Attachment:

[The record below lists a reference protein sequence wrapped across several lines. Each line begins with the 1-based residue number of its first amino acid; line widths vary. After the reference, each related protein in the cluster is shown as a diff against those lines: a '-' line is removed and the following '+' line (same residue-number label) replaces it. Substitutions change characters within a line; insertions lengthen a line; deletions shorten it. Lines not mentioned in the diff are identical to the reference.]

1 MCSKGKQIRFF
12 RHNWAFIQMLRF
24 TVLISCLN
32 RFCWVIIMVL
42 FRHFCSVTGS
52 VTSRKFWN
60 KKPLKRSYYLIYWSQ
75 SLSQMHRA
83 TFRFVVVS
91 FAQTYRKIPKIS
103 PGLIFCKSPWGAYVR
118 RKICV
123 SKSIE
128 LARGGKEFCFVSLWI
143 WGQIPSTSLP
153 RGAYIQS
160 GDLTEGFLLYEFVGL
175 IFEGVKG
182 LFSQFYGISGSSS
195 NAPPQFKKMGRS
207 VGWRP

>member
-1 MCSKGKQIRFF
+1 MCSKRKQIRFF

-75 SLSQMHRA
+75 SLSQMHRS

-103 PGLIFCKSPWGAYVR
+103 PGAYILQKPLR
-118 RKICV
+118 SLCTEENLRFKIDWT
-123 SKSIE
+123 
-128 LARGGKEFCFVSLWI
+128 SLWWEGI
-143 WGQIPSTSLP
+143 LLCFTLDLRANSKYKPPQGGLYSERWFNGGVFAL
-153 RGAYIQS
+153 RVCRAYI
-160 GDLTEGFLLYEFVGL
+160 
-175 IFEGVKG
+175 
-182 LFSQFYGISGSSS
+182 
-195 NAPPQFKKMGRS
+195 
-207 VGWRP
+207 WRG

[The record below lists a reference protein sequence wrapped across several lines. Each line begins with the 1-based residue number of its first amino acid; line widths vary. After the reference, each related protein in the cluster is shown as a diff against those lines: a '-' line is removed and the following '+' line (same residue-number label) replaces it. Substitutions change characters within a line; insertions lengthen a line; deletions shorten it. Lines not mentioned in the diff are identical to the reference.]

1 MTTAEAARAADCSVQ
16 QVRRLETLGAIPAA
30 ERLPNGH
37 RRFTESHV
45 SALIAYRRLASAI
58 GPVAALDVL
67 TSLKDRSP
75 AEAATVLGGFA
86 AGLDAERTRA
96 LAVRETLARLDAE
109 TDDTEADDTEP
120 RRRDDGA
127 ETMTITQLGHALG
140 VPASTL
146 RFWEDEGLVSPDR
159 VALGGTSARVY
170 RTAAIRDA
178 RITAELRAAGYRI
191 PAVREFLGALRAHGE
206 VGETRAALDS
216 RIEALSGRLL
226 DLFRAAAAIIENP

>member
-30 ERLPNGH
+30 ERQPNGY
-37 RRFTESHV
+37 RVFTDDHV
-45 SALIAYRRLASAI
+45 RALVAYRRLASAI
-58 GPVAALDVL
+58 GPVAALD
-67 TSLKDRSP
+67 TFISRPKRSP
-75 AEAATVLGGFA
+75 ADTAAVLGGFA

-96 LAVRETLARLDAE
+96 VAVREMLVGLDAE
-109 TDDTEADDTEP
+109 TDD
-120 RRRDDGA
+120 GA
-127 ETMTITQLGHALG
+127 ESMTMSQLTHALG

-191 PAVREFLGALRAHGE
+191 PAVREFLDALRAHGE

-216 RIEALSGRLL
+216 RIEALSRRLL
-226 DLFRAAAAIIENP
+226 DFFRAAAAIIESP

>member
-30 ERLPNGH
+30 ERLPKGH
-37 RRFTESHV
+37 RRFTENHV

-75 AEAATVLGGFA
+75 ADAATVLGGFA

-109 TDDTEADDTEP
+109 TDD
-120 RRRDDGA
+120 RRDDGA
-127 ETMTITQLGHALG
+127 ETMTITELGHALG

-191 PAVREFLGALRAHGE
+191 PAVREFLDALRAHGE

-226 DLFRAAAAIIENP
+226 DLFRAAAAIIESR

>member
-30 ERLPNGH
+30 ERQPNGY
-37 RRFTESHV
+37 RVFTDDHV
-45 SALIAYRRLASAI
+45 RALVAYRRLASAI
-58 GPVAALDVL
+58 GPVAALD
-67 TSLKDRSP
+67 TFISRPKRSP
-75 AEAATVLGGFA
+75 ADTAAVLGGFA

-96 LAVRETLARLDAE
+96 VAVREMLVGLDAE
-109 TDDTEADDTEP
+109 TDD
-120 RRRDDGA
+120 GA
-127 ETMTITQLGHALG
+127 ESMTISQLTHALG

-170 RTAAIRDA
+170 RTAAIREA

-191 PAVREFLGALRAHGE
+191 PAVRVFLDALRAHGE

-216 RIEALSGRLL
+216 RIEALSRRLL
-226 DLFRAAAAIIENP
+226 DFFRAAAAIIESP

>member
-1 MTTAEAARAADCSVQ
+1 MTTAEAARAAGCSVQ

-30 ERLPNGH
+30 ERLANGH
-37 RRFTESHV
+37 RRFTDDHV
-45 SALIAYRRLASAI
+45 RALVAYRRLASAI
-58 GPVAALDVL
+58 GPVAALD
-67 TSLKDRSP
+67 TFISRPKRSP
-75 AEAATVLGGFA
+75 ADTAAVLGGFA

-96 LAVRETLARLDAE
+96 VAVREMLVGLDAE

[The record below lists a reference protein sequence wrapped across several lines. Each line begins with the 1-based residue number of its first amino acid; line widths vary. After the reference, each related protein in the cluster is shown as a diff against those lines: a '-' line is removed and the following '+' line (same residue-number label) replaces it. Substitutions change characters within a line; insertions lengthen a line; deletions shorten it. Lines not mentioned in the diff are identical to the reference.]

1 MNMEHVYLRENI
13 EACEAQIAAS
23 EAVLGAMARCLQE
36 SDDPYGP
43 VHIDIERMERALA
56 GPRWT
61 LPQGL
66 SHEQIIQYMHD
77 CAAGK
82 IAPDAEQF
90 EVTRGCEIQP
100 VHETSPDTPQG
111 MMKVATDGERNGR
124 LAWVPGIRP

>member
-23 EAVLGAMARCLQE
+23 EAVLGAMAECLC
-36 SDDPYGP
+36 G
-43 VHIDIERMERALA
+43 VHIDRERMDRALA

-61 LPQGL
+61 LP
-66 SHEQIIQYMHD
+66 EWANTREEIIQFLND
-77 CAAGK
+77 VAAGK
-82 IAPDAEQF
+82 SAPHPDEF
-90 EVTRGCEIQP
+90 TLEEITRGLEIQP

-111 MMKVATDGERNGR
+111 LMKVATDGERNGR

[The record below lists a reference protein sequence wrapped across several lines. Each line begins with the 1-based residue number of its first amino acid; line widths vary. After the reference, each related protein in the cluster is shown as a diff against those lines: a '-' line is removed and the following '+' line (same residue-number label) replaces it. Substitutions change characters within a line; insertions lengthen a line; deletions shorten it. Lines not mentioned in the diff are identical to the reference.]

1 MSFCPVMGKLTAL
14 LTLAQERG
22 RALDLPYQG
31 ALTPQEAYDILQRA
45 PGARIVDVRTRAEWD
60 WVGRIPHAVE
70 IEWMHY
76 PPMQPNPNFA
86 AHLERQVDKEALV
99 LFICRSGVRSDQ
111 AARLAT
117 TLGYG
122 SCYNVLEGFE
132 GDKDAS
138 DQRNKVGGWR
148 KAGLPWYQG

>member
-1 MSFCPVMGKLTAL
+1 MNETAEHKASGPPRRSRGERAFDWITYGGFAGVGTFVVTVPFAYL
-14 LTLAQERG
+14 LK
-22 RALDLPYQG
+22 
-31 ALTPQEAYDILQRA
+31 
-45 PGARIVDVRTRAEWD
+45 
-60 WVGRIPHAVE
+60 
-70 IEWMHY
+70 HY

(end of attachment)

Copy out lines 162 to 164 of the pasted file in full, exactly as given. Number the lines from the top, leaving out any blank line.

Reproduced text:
+96 VAVREMLVGLDAE

[The record below lists a reference protein sequence wrapped across several lines. Each line begins with the 1-based residue number of its first amino acid; line widths vary. After the reference, each related protein in the cluster is shown as a diff against those lines: a '-' line is removed and the following '+' line (same residue-number label) replaces it. Substitutions change characters within a line; insertions lengthen a line; deletions shorten it. Lines not mentioned in the diff are identical to the reference.]

1 MNMEHVYLRENI